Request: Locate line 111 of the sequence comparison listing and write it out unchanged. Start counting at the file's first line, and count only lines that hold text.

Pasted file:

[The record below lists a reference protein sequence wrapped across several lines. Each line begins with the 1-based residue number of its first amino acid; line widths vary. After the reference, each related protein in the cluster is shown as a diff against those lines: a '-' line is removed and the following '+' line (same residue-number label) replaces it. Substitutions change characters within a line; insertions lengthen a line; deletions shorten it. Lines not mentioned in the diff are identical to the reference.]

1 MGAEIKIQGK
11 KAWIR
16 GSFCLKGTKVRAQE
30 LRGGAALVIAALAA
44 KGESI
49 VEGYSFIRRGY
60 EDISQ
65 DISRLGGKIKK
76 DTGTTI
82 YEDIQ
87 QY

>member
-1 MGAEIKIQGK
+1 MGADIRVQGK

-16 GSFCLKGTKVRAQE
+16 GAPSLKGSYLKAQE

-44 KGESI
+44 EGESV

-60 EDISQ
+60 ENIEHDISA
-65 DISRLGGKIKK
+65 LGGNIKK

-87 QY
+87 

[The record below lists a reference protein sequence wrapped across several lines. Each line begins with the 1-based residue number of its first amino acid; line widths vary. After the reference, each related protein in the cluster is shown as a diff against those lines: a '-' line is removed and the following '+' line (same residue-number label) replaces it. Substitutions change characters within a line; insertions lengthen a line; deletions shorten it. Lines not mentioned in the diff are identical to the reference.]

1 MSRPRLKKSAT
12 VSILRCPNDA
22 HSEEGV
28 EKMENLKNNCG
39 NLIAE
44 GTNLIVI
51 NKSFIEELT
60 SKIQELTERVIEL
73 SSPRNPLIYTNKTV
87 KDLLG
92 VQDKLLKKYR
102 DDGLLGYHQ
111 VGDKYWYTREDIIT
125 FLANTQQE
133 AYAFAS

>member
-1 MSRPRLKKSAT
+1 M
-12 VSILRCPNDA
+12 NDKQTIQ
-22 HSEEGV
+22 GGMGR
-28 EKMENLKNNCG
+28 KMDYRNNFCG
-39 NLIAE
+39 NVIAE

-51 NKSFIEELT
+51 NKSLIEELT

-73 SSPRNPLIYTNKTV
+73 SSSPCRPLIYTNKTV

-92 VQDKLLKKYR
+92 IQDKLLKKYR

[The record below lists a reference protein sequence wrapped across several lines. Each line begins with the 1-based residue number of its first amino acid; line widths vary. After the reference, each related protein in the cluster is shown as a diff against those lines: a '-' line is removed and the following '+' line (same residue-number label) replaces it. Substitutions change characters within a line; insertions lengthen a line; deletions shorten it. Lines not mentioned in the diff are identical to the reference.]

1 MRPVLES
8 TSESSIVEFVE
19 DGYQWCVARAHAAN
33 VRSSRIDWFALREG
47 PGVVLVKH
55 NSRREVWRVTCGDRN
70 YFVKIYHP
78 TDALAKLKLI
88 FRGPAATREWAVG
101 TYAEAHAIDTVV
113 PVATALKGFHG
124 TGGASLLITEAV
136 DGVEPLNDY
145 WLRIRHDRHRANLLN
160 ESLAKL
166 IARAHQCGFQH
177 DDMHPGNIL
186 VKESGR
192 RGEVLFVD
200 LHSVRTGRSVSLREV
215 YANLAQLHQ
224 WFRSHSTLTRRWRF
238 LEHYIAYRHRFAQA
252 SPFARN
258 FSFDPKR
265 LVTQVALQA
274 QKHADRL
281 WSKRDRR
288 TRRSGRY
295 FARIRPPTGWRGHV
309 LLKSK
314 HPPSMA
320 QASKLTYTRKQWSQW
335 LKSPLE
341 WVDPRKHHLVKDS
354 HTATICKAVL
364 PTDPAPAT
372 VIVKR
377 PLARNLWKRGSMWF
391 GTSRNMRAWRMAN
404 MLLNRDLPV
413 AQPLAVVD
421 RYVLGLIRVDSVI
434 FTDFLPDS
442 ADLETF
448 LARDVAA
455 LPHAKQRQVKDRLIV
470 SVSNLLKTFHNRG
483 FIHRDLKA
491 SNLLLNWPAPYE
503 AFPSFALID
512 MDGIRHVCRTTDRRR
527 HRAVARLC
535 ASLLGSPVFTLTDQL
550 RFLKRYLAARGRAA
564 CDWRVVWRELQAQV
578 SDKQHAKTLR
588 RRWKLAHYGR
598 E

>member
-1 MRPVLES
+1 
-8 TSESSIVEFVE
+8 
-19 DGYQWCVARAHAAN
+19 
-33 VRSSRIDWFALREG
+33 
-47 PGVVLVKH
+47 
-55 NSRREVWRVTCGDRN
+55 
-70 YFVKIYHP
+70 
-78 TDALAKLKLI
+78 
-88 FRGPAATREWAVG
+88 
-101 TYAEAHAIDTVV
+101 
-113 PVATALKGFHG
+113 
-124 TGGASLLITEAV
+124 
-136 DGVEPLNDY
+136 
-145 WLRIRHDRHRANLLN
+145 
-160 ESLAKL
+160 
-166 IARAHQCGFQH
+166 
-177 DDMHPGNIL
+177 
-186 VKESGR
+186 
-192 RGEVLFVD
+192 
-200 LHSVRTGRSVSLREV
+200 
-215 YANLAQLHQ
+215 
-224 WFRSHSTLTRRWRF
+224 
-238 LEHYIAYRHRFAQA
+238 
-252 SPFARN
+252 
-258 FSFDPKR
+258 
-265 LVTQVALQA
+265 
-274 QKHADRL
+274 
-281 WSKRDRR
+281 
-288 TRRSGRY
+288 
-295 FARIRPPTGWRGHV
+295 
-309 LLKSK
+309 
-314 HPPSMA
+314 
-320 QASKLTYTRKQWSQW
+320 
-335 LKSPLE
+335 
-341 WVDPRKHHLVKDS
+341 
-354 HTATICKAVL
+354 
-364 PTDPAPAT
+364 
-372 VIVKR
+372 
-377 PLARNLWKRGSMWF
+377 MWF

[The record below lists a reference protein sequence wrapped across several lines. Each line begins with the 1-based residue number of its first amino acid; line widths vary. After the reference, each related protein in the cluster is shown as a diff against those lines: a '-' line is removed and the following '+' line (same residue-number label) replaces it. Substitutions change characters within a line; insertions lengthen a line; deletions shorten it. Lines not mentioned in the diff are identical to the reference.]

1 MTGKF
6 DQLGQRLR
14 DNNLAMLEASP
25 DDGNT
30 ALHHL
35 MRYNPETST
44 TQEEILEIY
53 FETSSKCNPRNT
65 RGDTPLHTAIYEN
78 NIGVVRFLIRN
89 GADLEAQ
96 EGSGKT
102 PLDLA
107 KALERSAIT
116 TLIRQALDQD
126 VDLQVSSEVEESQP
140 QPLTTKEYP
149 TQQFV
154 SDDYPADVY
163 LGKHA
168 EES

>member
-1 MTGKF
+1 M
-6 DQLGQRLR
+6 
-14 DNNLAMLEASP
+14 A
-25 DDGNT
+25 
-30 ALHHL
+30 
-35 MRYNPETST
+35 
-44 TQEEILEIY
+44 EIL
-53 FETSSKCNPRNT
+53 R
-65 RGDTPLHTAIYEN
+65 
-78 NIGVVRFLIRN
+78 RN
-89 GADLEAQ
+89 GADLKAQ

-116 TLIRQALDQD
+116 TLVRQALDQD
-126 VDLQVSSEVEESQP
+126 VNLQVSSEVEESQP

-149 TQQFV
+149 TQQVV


512 MDGIRHVCRTTDRRR